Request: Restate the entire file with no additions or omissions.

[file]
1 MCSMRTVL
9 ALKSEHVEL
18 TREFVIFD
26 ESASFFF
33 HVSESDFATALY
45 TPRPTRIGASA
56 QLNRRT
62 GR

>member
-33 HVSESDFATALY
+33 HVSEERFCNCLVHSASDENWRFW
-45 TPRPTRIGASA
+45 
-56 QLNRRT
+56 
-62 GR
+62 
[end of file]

1 MCSMRTVL
9 ALKSEHVEL
18 TREFVIFD
26 ESASFFF
33 HVSESDFATALY
45 TPRPTRIGASA
56 QLNRRT
62 GR

>member
-33 HVSESDFATALY
+33 HVSEERFCNCLVHSASDENWRFW
-45 TPRPTRIGASA
+45 
-56 QLNRRT
+56 
-62 GR
+62 